Sun, Jan. 19

Tierra Verde II gets first reading

Cottonwood council members won't actually vote on the zoning change that could allow for 58 new homes on a tract of land near the airport until their next meeting.

That's when the ordinance outlining the change from AR-43 (agricultural/residential) to a planned area development (PAD) was given a first reading.

The residential development is proposed for a 13.5-acre parcel adjacent to the Cottonwood Airport and about 200 feet north of the Monte Tesoro/ Mesquite Drive intersection. Known as Tierra Verde Estates, unit 2, the subdivision is expected to have open space tracts, parks and trails.

The city's planning and zoning commission has already recommended the approval of the development's zoning change and preliminary plat.

Cottonwood planner George Gehlert presented the zoning change application to council members Tuesday. He informed them that a petition opposing the zoning change had been submitted by neighbors to the city. That opposition will require a minimum 3/4 vote by the council for approval.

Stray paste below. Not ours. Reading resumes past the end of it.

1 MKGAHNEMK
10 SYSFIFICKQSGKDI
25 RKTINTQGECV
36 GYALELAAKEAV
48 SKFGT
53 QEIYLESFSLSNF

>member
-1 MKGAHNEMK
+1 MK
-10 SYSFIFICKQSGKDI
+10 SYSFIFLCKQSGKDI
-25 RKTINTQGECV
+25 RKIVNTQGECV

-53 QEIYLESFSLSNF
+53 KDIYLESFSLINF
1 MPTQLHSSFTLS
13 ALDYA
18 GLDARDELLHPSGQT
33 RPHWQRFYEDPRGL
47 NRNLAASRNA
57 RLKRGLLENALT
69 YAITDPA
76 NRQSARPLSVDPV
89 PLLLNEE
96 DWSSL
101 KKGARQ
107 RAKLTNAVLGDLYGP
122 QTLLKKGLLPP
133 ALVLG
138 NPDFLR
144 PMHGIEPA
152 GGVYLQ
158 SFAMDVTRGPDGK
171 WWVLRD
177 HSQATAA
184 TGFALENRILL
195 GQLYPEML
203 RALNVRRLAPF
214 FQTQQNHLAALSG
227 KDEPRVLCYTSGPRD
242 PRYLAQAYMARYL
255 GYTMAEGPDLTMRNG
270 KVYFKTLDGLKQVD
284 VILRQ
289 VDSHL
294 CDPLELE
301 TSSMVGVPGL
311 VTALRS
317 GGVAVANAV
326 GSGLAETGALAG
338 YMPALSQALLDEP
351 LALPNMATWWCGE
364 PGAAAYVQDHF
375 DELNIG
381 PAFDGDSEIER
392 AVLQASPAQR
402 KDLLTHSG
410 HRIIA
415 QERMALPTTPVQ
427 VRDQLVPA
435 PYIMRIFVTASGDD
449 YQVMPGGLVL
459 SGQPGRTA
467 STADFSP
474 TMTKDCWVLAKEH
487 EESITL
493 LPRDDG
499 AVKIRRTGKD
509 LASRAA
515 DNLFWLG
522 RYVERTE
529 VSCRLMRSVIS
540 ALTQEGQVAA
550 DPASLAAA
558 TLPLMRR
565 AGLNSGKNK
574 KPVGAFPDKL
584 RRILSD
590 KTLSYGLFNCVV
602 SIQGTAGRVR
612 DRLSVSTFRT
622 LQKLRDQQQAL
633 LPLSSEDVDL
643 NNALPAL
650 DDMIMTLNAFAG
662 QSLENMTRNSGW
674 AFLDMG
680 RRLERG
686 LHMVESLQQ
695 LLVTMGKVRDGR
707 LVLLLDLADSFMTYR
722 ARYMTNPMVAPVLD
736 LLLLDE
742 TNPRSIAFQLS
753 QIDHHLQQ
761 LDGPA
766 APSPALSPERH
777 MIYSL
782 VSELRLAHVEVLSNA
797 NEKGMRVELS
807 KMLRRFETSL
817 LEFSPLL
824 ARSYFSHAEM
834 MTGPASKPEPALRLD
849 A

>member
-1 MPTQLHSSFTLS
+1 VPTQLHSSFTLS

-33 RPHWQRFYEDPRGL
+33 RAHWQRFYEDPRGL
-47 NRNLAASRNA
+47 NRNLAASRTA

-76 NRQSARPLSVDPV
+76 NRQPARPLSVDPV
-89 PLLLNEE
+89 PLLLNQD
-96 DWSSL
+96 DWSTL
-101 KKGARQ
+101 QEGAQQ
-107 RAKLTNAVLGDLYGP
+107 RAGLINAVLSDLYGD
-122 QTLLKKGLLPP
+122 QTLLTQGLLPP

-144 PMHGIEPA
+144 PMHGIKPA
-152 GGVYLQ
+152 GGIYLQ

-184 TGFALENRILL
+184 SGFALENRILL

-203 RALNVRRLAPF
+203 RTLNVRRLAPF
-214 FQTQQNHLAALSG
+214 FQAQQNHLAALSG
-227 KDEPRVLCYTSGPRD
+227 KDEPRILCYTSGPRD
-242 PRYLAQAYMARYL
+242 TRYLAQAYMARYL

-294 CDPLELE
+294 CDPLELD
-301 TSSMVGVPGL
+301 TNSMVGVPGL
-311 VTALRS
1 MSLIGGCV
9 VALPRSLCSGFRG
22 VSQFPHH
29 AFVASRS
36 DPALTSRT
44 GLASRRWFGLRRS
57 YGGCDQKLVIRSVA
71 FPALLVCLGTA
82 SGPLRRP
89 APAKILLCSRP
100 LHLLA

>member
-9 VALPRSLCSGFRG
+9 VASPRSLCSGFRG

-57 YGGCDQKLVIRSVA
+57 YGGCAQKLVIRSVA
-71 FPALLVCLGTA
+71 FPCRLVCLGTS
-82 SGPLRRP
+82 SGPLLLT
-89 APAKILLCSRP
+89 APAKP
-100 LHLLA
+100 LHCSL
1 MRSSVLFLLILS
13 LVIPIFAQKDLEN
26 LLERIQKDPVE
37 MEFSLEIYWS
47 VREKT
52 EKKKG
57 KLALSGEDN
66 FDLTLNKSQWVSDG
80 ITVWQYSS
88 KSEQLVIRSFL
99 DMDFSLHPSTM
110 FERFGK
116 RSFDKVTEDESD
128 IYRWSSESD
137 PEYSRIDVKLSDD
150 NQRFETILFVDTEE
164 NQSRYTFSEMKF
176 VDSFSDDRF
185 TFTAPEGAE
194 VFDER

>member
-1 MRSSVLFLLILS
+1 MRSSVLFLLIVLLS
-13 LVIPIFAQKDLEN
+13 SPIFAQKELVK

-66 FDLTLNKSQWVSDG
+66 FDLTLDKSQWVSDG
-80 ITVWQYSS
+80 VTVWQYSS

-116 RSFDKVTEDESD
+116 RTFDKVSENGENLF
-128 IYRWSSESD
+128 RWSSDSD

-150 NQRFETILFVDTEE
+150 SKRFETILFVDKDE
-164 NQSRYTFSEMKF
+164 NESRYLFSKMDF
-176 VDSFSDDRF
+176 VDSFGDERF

Gehlert outlined the improvements that would be made by the developer if the project were approved, including the extension of Willard Street and the dedication of 1.17 acres of land to the city.

"We see this as kind of a trade off," Gehlert said.

As the land is currently zoned, only 13 homes could be built. Density is one of the concerns of the surrounding neighbors including Cathy Ransom, who spoke at the council meeting against the zoning change. She told council members that she and her neighbors feel they haven't been heard throughout the process.

Another concern brought up was the proximity of the project to the airport.

Gehlert said the recently completed airport master plan didn't address the areas outside of plane "clear zones." The parcel of land in question is not within the zone, he said.

Council member Bob Rothrock said he likes the plans for the development but feels location is the project's only flaw.

"It's too close to the airport," he said.

Other council members did not agree.

Ing Kiland said the Willard Street extension would benefit the entire community. He mentioned that the site currently is not well taken care of and anything would be an improvement.

"It's really a dump site right now," he said.

The council is scheduled to vote on the zoning change at their next regular meeting on Sept. 6.

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